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Butterflies in November
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Book Discussions > May Fiction Only Book Club: Butterflies in November

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message 1: by Flint (last edited May 11, 2018 01:50PM) (new) - added it

Flint Public | 40 comments Mod
Join us next Wednesday, May 16 at 12:00, for a discussion of Butterflies in November. We would love to hear your opinions about the book!
And if you can't make the meeting, please post your comments here, in our new Goodreads forum. We look forward to reading your posts!

message 2: by Marilyn (new)

Marilyn | 1 comments So sorry I can't make the meeting today. I will be thinking of all of you and will see you next month.
It wasn't my favorite book, but I learned alot about Iceland.
I thought the whole book was affected by the events of giving up her baby at 15. She seemed to avoid all strong feelings as a protection. The little boy she traveled with was ok for her because he wasn't perfect and she didn't expect to become deeply involved.
I don't know what the meaning of winning the lotteries was, as she didn't seem to care about money. Also, I've never seen a book before that had 50 pages of recipes. I thought the recipes were interesting but strange for an American.
The idea of it being an island was interesting, especially since wshe took the Ring road, which brought her back to exactly where she started. I didn't finish the book, so I don't know if the trip changed her in any way. Let me know if that happened. The island was certainly another character in the novel.
If this was a quest book, I don't know exactly what she was seeking

Diane M. | 14 comments I enjoyed the book, although I don't think that the nameless main character is one who I felt much for or who will stick with me. She seemed to be a high-order autistic person with her lack of emotion and flat-affect. I found Tumi, the four year old that she was caring for to be the most interesting character. In the time he was with her, he seemed to be coming out of his shell and becoming much more capable.
I baked the cookie recipe from the book for the Book Club and they were good, but the other recipes didn't really interest me. The end seemed very abrupt and nothing was really resolved. It just stopped. Good writing and interesting to learn a little about Iceland.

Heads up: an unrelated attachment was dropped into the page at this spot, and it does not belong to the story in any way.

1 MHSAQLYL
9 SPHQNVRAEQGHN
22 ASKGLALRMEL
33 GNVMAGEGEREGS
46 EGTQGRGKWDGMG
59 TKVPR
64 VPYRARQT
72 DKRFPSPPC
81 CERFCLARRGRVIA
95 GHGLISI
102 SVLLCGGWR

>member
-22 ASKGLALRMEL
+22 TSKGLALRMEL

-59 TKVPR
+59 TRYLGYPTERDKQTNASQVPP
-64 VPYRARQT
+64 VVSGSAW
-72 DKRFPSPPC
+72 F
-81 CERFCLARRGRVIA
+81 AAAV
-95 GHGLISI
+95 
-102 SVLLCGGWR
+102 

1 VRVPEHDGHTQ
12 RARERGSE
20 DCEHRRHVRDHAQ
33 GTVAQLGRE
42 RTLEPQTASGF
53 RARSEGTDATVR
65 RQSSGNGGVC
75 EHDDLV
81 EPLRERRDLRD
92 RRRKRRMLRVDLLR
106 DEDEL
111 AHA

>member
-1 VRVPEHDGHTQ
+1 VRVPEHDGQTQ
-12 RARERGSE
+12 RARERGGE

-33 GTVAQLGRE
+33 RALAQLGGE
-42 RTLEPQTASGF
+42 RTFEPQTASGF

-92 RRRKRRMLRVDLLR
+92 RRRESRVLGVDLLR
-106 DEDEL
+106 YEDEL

message 4: by Flint (new) - added it

Flint Public | 40 comments Mod
Today, the Fiction Only Book Club discussed "Butterflies in November. And for a book that the majority of members thought was "just ok", we had a very interesting and lively discussion.

Members agreed that the unnamed main character was emotionally distant and apathetic. She didn't seem to take an interest in much and everything was taken in stride.

We also agreed that she wasn't the best caregiver (and most likely won't become one in the future!) as she left Tumi by himself an awful lot.

And most members stated that she had rather loose morals!

Quite a few thought they learned a lot about Iceland, however, one member, who visited Iceland, said the terrain and landscape was nothing like what she saw!

While Butterflies in November certainly wasn't the most popular selection, I think the discussion was very good! And the homemade cookies shaped liked puffins (or dinosaurs :) were delicious!

Let us know what you think of the book, even if you weren't at the discussion.

message 5: by Flint (last edited May 16, 2018 04:18PM) (new) - added it

Flint Public | 40 comments Mod
We missed you at the meeting, Marilyn but thank you for commenting!

We discussed the narrator giving up her baby, although a few of us didn't remember the passage (including myself, probably because it appeared so early in the book) and thought like you: that it certainly might have some bearing on her detachment. And probably her reluctance to have children in adulthood.

The significance of the lotteries was not discussed although winning certainly allowed her and Tumi to take a trip and not want for anything. (Especially after she let her ex-husband have just about all the marital assets.)

You're not the only one who didn't finish the book. And those who did said you probably didn't miss much. It ended rather abruptly, with the narrator planning a trip abroad with Tumi (his mother will have her hands full with new born twins).

Perhaps she just wanted time to herself, not necessarily seeking anything in particular. I think in the end she came to realize that even though she always thought she could never raise a child, that it wasn't something she could ever do, that yes, she can take care of a child (to a certain degree!)

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